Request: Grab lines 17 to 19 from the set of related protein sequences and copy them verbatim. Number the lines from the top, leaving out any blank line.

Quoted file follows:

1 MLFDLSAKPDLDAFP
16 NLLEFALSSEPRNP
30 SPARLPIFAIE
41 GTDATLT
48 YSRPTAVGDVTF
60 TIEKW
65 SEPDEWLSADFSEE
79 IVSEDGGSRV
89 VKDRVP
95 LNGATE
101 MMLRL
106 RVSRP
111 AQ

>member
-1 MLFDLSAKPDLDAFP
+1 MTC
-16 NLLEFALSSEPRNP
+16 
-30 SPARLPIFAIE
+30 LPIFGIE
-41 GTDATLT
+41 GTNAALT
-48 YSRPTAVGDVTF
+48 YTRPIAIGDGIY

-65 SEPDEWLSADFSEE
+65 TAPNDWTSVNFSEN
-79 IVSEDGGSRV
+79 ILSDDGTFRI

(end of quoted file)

-16 NLLEFALSSEPRNP
+16 
-30 SPARLPIFAIE